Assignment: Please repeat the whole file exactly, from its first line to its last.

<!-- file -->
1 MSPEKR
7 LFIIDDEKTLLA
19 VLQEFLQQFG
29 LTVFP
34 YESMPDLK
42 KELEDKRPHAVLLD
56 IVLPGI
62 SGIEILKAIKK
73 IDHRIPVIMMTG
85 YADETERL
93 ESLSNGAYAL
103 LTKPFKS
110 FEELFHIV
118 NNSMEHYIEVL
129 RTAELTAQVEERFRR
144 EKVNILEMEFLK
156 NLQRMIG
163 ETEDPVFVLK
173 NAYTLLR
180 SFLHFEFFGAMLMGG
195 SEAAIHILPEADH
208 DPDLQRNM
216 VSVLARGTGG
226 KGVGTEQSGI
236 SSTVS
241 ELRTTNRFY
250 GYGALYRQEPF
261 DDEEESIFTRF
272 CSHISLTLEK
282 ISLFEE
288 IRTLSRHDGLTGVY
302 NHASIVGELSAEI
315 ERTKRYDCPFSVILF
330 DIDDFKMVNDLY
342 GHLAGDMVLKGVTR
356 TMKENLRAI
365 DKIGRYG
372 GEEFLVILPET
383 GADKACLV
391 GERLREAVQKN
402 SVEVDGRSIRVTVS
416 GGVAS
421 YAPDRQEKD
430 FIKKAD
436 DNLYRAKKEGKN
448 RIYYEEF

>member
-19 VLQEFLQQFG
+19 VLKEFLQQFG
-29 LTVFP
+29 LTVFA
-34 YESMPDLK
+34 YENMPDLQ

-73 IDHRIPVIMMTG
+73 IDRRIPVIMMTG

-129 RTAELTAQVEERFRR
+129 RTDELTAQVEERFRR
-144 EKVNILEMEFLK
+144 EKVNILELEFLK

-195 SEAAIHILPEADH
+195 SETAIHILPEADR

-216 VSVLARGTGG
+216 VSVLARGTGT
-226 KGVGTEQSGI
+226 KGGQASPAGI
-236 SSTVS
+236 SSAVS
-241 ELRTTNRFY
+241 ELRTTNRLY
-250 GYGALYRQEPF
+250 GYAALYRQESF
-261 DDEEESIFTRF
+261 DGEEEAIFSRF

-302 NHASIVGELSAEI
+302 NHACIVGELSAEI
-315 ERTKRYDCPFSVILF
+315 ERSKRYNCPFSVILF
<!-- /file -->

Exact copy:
1 MSPEKR
7 LFIIDDEKTLLA
19 VLQEFLQQFG
29 LTVFP
34 YESMPDLK
42 KELEDKRPHAVLLD
56 IVLPGI
62 SGIEILKAIKK
73 IDHRIPVIMMTG
85 YADETERL
93 ESLSNGAYAL
103 LTKPFKS
110 FEELFHIV
118 NNSMEHYIEVL
129 RTAELTAQVEERFRR
144 EKVNILEMEFLK
156 NLQRMIG
163 ETEDPVFVLK
173 NAYTLLR
180 SFLHFEFFGAMLMGG
195 SEAAIHILPEADH
208 DPDLQRNM
216 VSVLARGTGG
226 KGVGTEQSGI
236 SSTVS
241 ELRTTNRFY
250 GYGALYRQEPF
261 DDEEESIFTRF
272 CSHISLTLEK
282 ISLFEE
288 IRTLSRHDGLTGVY
302 NHASIVGELSAEI
315 ERTKRYDCPFSVILF
330 DIDDFKMVNDLY
342 GHLAGDMVLKGVTR
356 TMKENLRAI
365 DKIGRYG
372 GEEFLVILPET
383 GADKACLV
391 GERLREAVQKN
402 SVEVDGRSIRVTVS
416 GGVAS
421 YAPDRQEKD
430 FIKKAD
436 DNLYRAKKEGKN
448 RIYYEEF

>member
-19 VLQEFLQQFG
+19 VLKEFLQQFG
-29 LTVFP
+29 LTVFA
-34 YESMPDLK
+34 YENMPDLQ

-73 IDHRIPVIMMTG
+73 IDRRIPVIMMTG

-129 RTAELTAQVEERFRR
+129 RTDELTAQVEERFRR
-144 EKVNILEMEFLK
+144 EKVNILELEFLK

-195 SEAAIHILPEADH
+195 SETAIHILPEADR

-216 VSVLARGTGG
+216 VSVLARGTGT
-226 KGVGTEQSGI
+226 KGGQASPAGI
-236 SSTVS
+236 SSAVS
-241 ELRTTNRFY
+241 ELRTTNRLY
-250 GYGALYRQEPF
+250 GYAALYRQESF
-261 DDEEESIFTRF
+261 DGEEEAIFSRF

-302 NHASIVGELSAEI
+302 NHACIVGELSAEI
-315 ERTKRYDCPFSVILF
+315 ERSKRYNCPFSVILF